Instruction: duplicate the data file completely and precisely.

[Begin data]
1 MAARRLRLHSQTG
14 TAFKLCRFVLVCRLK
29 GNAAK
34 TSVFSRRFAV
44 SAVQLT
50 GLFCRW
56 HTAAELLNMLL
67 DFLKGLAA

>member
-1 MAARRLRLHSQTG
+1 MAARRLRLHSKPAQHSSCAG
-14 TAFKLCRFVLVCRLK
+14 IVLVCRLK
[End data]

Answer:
1 MAARRLRLHSQTG
14 TAFKLCRFVLVCRLK
29 GNAAK
34 TSVFSRRFAV
44 SAVQLT
50 GLFCRW
56 HTAAELLNMLL
67 DFLKGLAA

>member
-1 MAARRLRLHSQTG
+1 MAARRLRLHSKPAQHSSCAG
-14 TAFKLCRFVLVCRLK
+14 IVLVCRLK